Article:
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Published on February 18th, 2014 | by James Ayre


US Natural Gas System Leaks Far More Methane Than Previously Thought, Research Finds

February 18th, 2014 by  

The US natural gas system leaks far more methane than had been estimated previously, according to a new report that synthesizes the results of more than 200 different studies across a number of different fields of research.

This work comprises the first thorough comparison of evidence on natural gas system leaks in the US, and shows, unequivocally, that major organizations (such as the EPA) have greatly underestimated total US methane emissions.

natural gas production leaks

Given the great effect that methane has on the climate (30 times more potent than CO2 as a greenhouse gas), the findings are certainly notable — to put it lightly….

“People who go out and actually measure methane pretty consistently find more emissions than we expect,” stated the lead author of the new analysis, Adam Brandt, an assistant professor of energy resources engineering at Stanford University. “Atmospheric tests covering the entire country indicate emissions around 50% more than EPA estimates. And that’s a moderate estimate.”

The press release provides more:

The new analysis, which is authored by researchers from seven universities, several national laboratories and federal government bodies, and other organizations, found these atmospheric studies covering very large areas consistently indicate total US methane emissions of about 25% to 75% higher than the EPA estimate.

Some of the difference is accounted for by the EPA’s focus on emissions caused by human activity. The EPA excludes natural methane sources like geologic seeps and wetlands, which atmospheric samples unavoidably include. The EPA likewise does not include some emissions caused by human activity, such as abandoned oil and gas wells, because the amounts of associated methane are unknown.

However, the analysis also finds that some recent studies showing very high methane emissions in regions with considerable natural gas infrastructure are not representative of the entire gas system.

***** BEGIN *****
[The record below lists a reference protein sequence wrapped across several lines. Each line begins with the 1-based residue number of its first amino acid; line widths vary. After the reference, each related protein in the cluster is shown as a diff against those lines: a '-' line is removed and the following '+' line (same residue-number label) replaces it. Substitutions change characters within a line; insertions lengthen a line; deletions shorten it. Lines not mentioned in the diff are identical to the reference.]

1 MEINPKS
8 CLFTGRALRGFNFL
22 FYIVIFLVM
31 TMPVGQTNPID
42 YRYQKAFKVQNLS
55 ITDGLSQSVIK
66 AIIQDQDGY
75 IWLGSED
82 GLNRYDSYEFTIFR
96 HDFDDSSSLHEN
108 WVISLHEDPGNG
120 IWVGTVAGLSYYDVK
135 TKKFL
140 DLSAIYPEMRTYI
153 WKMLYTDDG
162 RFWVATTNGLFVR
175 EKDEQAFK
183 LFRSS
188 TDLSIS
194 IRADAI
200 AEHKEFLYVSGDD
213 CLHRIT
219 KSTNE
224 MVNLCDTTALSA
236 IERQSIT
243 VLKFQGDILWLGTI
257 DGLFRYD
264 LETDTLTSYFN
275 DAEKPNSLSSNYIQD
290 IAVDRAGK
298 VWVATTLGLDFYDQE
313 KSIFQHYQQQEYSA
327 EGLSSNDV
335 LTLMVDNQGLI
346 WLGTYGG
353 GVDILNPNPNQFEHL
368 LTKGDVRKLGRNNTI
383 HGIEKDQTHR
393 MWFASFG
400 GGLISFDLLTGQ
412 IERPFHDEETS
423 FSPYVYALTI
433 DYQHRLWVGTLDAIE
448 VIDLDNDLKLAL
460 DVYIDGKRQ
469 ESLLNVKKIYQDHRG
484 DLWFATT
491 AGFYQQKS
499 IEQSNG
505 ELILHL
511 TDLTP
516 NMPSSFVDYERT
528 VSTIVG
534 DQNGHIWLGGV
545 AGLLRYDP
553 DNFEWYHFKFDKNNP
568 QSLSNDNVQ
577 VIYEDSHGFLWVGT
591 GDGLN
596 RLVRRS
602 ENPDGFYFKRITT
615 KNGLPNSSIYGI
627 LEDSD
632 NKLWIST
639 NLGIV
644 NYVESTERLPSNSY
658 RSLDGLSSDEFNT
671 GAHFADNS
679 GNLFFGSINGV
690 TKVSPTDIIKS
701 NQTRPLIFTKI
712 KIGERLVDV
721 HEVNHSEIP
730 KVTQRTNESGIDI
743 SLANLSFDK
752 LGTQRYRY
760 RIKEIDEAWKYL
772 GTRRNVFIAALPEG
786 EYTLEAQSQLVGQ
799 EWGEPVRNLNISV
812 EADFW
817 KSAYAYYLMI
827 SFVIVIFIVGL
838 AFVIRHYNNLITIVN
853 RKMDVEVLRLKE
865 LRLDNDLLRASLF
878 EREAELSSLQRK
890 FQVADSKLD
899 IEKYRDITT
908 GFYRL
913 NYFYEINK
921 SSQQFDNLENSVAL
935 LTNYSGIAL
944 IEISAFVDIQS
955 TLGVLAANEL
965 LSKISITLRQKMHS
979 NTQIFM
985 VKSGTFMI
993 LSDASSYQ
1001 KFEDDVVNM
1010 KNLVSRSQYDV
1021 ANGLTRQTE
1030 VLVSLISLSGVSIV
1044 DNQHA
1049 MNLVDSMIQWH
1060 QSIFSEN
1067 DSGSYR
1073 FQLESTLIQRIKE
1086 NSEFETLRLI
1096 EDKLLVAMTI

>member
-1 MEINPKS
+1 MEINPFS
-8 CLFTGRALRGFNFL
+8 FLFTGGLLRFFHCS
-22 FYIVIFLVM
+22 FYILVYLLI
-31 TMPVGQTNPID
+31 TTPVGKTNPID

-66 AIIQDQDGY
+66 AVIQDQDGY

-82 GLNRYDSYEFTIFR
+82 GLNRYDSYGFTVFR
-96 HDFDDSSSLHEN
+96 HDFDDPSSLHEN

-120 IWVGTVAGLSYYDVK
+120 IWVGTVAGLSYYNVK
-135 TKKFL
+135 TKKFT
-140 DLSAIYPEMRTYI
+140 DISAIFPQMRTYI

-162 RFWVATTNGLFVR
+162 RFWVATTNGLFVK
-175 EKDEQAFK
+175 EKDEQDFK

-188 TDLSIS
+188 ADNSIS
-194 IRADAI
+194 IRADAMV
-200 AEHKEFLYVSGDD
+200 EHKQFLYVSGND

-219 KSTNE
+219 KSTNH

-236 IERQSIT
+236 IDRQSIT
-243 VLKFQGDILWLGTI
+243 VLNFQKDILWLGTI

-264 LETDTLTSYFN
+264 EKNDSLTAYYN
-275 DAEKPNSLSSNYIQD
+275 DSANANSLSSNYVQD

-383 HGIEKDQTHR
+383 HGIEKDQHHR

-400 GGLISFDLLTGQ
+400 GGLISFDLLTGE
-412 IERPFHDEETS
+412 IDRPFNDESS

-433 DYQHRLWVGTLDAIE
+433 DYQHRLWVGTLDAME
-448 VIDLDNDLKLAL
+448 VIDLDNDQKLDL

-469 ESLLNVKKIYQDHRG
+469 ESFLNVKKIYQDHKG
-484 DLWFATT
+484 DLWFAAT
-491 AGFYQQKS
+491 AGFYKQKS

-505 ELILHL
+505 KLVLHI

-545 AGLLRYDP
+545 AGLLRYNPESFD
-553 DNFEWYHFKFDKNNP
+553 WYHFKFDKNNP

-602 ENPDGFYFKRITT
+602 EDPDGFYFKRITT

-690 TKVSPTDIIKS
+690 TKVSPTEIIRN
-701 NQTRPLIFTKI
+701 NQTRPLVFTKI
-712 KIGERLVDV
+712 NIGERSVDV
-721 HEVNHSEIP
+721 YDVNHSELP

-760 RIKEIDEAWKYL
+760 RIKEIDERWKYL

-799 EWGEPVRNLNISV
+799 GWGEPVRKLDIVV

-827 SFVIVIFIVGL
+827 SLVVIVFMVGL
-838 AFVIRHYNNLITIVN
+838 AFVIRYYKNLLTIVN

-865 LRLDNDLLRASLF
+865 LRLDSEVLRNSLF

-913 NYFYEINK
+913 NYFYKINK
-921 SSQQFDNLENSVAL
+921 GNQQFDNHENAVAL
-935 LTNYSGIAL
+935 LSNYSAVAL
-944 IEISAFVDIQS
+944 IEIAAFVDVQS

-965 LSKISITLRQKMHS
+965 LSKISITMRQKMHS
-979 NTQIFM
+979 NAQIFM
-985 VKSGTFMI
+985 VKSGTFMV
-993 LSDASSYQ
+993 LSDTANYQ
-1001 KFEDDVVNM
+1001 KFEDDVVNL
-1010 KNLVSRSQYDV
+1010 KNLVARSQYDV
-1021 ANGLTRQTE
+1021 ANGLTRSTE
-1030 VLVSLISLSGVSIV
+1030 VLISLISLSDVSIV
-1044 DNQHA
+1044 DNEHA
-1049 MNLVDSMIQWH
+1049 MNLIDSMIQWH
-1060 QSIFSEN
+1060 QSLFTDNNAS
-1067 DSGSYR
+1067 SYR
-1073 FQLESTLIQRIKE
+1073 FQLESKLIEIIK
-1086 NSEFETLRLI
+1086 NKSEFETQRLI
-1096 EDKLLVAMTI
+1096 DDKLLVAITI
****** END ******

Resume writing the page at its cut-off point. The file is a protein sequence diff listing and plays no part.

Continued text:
“If these studies were representative of even 25% of the natural gas industry, then that would account for almost all the excess methane noted in continental-scale studies,” explained researcher Eric Kort, an atmospheric science professor at the University of Michigan. “Observations have shown this to be unlikely.”

Overall, the analysis makes it clear that the natural gas industry would really have to clean itself up a great deal (with regard to leaks) in order to deliver on its promise of being a “greener” alternative to coal and/or oil.

“Reducing easily avoidable methane leaks from the natural gas system is important for domestic energy security,” stated Robert Harriss, a methane researcher at the Environmental Defense Fund and a co-author of the analysis. “As Americans, none of us should be content to stand idly by and let this important resource be wasted through fugitive emissions and unnecessary venting.”

Speaking on the topic of why the gas industry has underestimated the emission rates for its wells and processing plants, researcher Garvin Heath, a senior scientist with the National Renewable Energy Laboratory, stated: “Self-selection bias may be contributing to why inventories suggest emission levels that are systematically lower than what we sense in the atmosphere.”

No surprise there. On that note, the analysis mentions a study where the EPA asked 30 gas companies to cooperate and allow site access to researchers — only six of the 30 companies that were asked ended up allowing the EPA on site.

The new findings were just published in the journal Science.

Image: Natural gas production facility via Shuttersock 


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About the Author

James Ayre's background is predominantly in geopolitics and history, but he has an obsessive interest in pretty much everything. After an early life spent in the Imperial Free City of Dortmund, James followed the river Ruhr to Cofbuokheim, where he attended the University of Astnide. And where he also briefly considered entering the coal mining business. He currently writes for a living, on a broad variety of subjects, ranging from science, to politics, to military history, to renewable energy.

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